Human α1-acid glycoprotein (AGP), a serum glycoprotein, is known to have anti-inflammatory activity. We recently reported that AGP was mainly incorporated into the liver in mice via a receptor-mediated pathway, although the mechanism for this was largely unknown. The objective of this study was to identify the specific cellular surface protein that recognizes the peptide moiety of AGP. Pharmacokinetic studies of 111In-AGP and 111In -recombinant glycan-deficient AGP (rAGP) in mice demonstrated that both AGPs are mainly distributed to the liver and kidney, but hepatic and renal uptake clearance of rAGP was higher than that for AGP. Hepatic uptake of rAGP was inhibited in the presence of 100-fold excess of unlabeled AGP, indicating that the hepatic uptake of rAGP shared a common route with that of AGP and that it recognized the peptide moiety of AGPs. In ligand blotting analyses using crude cellular membrane fraction of mice liver, a band corresponding to a 16 kDa protein was observed to bind to both AGPs. Interestingly, matrix-assisted laser desorption ionization-time-of-flight mass spectrometry MALDI-TOF-MS and western blotting analyses indicated that this 16 kDa protein is the hemoglobin β-chain (HBB). It, therefore, appears that HBB is associated with the hepatic uptake of AGP via a direct interaction with its peptide moiety.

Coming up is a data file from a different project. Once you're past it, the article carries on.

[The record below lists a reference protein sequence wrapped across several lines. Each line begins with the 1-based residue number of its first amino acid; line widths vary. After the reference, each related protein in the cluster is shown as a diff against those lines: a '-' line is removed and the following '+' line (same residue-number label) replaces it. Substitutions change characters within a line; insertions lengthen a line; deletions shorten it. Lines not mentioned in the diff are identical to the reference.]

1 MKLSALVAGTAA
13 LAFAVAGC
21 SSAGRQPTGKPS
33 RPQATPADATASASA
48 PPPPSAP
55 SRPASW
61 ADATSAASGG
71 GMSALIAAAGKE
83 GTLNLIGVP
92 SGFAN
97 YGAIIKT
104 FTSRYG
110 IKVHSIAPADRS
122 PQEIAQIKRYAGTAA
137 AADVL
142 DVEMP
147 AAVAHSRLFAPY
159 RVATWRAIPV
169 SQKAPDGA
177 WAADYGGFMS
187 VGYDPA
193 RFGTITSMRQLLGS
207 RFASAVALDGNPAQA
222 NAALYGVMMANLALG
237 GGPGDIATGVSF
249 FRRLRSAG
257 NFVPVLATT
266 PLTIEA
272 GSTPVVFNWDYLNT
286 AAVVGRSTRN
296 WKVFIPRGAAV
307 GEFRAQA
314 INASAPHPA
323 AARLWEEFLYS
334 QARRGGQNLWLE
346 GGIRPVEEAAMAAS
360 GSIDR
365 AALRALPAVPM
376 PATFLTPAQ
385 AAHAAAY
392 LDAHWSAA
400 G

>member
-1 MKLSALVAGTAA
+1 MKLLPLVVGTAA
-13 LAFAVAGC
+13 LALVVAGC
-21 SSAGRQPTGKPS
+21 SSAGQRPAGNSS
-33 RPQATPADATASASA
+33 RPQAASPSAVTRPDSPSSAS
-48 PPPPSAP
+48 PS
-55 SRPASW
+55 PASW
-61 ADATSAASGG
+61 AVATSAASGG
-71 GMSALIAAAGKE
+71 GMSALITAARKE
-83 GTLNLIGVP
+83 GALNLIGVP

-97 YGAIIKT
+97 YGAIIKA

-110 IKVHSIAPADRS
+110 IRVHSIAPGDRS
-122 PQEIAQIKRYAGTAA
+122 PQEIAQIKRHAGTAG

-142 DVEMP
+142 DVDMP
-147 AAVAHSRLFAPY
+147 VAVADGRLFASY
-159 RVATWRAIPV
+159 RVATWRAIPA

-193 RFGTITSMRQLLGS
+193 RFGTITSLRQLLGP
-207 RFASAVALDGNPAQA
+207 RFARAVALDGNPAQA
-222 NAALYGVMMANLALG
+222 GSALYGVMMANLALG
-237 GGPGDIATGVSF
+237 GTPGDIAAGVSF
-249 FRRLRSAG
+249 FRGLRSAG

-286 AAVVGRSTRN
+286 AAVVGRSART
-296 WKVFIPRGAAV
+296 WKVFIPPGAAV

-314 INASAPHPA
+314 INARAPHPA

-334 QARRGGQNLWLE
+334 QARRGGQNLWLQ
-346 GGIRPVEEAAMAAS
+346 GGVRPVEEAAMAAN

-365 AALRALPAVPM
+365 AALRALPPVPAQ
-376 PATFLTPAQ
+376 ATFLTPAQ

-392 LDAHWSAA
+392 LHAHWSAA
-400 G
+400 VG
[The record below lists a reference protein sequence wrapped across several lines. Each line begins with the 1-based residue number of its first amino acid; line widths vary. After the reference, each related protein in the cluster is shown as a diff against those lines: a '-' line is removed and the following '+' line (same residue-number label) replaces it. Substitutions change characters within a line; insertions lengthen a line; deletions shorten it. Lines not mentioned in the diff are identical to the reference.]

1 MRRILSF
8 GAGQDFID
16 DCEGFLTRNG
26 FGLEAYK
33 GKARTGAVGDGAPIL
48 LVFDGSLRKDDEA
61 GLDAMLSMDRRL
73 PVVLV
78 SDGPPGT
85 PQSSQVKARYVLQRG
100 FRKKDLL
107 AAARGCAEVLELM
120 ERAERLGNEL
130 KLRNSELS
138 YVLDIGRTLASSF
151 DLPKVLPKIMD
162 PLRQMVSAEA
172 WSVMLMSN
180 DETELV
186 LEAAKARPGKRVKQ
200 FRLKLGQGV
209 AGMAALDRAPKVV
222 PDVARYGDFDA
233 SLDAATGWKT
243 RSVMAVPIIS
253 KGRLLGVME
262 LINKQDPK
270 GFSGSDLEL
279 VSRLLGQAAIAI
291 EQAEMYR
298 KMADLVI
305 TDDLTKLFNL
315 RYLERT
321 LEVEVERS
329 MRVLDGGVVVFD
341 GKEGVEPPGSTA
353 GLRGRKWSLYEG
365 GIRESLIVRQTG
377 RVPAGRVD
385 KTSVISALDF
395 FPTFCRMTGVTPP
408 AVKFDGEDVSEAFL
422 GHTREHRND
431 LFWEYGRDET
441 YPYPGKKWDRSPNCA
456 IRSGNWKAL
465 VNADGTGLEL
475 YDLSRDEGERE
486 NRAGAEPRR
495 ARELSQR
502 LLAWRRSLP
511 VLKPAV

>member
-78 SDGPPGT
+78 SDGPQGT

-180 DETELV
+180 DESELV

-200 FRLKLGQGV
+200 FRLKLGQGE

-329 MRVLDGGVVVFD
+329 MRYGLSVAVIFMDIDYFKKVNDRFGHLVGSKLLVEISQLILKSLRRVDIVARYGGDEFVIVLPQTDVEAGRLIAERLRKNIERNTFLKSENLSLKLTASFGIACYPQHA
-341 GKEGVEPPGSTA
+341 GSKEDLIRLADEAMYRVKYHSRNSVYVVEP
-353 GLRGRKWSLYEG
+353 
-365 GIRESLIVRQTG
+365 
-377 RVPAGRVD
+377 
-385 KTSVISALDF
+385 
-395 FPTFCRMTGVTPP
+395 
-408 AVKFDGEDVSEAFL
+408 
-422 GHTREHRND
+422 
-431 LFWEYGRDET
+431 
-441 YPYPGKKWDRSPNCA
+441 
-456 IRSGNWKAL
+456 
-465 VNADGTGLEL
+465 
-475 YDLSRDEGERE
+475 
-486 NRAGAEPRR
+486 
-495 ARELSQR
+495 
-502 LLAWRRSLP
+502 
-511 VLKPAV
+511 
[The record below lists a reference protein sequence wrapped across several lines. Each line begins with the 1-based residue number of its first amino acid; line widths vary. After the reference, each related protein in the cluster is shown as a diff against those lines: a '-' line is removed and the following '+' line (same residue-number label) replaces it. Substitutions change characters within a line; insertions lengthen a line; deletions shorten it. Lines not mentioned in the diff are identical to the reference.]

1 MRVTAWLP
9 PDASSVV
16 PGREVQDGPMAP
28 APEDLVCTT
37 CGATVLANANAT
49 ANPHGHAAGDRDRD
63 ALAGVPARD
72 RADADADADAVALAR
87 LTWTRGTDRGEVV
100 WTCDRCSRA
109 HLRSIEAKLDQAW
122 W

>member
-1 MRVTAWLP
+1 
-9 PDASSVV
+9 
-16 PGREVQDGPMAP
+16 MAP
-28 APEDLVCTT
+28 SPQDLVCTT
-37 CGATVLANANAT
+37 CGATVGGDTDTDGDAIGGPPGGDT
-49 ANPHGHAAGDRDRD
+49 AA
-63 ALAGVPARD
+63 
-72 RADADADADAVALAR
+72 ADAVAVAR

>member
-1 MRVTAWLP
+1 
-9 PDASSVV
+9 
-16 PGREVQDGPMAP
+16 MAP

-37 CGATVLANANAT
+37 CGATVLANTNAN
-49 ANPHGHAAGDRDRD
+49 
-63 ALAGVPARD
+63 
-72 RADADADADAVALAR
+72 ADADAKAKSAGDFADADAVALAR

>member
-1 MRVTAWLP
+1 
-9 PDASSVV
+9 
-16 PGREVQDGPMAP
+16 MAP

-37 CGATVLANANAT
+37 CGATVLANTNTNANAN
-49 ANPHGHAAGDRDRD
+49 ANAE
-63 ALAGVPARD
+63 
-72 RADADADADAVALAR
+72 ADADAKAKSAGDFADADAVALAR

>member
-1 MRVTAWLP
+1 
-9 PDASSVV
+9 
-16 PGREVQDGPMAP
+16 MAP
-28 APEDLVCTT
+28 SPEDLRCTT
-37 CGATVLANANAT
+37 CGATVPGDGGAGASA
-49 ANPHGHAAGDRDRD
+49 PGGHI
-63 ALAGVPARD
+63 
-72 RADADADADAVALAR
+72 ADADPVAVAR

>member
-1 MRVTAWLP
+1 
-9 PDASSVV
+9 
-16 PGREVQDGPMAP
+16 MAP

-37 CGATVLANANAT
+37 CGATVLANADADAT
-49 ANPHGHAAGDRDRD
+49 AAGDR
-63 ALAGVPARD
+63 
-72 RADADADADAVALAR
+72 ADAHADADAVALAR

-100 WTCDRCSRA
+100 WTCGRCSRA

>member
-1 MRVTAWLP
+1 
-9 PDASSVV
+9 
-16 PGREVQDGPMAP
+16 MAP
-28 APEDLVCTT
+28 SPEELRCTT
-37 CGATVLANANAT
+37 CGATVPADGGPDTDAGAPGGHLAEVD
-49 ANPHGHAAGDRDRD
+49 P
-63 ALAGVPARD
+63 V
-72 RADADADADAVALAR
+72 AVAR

ASJC Scopus subject areas
- Pharmaceutical Science